Letters from Home

Years ago, back when we were in grad school, studying Kant and Descartes and Aristotle and Plato, a friend of ours had an interesting remark:

A philosophy of comedy needs to be funny.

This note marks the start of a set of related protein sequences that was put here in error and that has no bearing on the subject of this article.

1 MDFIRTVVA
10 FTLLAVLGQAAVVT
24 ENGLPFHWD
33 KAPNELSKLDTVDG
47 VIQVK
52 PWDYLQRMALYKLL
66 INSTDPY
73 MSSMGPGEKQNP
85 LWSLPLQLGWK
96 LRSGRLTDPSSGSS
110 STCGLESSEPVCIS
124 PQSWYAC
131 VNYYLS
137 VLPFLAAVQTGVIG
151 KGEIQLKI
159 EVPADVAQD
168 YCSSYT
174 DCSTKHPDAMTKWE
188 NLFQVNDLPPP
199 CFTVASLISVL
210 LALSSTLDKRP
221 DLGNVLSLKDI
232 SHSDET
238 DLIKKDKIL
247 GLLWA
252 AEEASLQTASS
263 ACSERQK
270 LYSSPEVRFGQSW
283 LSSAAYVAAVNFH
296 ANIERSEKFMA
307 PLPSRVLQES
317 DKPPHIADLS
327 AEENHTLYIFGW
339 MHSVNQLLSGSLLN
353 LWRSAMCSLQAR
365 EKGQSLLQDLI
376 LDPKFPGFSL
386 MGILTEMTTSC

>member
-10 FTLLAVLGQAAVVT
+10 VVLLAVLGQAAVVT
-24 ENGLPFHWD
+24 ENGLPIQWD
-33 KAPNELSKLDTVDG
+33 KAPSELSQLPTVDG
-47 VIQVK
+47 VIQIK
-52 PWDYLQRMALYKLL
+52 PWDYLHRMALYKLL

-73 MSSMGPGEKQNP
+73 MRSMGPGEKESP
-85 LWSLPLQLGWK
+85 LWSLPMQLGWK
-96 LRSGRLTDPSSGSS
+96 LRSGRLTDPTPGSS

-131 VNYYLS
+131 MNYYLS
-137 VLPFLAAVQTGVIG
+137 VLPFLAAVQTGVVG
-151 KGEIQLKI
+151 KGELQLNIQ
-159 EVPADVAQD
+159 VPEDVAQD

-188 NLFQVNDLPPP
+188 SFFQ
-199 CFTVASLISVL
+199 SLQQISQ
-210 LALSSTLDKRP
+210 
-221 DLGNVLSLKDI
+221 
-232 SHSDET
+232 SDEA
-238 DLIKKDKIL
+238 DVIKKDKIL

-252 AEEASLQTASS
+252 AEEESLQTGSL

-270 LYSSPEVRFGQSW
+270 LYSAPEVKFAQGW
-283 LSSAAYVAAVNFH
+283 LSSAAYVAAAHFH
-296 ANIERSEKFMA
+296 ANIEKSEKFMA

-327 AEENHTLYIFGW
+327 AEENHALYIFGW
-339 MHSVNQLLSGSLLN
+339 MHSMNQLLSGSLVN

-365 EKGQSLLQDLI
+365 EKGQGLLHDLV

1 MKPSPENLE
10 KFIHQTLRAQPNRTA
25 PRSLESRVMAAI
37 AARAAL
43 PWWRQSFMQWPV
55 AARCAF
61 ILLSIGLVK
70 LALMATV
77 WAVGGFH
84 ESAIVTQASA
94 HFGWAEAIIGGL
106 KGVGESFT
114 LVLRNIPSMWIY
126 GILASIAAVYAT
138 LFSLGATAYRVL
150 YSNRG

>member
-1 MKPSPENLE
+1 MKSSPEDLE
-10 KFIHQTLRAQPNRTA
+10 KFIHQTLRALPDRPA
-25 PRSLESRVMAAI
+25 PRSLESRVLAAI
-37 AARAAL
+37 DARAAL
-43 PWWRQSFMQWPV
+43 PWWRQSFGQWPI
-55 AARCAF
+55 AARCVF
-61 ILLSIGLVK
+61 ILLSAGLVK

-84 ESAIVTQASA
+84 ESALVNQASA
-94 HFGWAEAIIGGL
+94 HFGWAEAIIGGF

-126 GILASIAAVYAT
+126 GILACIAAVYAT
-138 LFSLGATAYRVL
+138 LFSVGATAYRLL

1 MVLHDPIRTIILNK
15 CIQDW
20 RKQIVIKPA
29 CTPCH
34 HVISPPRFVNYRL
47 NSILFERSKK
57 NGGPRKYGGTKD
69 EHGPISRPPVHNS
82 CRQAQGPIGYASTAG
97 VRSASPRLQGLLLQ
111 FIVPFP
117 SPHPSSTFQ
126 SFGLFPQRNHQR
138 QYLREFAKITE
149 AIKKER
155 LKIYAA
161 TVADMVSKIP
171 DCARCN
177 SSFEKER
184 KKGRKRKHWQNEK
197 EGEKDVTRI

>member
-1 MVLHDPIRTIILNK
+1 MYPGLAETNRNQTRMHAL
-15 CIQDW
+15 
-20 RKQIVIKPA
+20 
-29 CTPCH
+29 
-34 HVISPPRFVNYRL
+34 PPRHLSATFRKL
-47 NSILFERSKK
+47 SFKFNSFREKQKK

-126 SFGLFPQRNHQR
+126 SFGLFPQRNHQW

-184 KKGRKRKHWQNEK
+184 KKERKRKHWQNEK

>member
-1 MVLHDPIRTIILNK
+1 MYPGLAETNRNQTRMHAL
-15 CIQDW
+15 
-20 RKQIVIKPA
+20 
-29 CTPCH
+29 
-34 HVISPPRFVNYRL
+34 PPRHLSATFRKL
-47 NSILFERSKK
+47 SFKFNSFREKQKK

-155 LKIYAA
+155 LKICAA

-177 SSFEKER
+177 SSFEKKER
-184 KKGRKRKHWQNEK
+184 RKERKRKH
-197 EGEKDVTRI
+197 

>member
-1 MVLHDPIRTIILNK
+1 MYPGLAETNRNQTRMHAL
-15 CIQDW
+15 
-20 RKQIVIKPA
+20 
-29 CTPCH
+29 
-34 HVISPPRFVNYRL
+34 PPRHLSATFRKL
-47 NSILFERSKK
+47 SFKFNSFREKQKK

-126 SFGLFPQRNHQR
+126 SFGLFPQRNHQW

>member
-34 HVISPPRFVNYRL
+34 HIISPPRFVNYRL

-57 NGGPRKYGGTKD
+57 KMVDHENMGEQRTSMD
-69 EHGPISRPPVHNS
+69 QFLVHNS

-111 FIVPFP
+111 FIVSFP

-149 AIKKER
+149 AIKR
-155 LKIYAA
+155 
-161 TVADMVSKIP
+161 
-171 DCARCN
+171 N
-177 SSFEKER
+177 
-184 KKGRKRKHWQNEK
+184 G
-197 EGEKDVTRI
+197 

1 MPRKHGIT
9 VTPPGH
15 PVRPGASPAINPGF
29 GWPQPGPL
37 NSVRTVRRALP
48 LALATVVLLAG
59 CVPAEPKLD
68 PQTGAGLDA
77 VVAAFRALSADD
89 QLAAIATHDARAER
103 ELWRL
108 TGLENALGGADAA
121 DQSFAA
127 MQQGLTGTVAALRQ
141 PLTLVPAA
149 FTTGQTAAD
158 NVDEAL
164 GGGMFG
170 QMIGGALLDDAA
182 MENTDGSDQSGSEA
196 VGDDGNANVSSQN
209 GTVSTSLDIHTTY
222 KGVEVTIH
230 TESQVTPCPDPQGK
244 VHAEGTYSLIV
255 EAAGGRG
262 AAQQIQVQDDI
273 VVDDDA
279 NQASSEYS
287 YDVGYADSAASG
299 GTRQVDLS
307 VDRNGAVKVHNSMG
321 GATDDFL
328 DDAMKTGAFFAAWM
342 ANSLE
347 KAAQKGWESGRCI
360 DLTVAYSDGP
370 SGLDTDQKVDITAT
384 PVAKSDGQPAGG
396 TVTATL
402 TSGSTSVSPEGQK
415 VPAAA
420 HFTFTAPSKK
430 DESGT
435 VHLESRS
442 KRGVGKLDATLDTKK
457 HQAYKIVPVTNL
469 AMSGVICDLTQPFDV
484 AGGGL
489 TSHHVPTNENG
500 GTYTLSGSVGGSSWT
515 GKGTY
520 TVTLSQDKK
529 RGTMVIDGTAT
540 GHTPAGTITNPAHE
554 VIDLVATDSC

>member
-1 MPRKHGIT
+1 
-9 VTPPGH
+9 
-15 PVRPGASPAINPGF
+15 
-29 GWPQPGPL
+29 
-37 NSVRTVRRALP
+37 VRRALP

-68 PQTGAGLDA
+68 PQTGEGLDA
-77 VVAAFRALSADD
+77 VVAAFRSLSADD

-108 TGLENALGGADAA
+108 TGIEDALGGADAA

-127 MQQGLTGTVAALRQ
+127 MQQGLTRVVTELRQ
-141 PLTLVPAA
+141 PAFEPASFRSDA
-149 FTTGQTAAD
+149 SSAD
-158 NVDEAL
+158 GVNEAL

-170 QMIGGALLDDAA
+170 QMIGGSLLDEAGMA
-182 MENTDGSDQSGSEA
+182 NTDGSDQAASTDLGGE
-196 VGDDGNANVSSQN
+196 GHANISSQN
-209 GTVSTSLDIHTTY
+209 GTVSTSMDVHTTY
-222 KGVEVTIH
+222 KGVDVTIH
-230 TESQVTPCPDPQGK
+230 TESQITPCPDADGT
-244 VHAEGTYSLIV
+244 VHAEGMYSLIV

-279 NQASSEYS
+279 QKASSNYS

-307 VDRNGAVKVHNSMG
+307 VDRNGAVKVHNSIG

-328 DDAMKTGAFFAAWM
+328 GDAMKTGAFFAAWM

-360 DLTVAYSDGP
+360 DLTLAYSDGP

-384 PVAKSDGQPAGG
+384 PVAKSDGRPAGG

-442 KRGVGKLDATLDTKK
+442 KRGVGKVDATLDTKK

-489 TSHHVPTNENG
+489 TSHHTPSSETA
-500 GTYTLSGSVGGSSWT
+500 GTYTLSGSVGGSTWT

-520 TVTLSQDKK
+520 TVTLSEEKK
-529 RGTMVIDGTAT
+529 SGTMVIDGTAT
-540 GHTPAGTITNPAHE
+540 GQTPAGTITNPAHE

What was interesting about his remark, besides its cleverness, was what he was getting at: The essence of something needs to be what it is. If you’re getting at the essence of comedy, what it’s about, how it works — which is what you do in philosophy, and why philosophers get laid so hard — your understanding of it needs to be funny itself. Which is the classic problem with explaining a joke: There are the ingredients, but where’s the soufflé?

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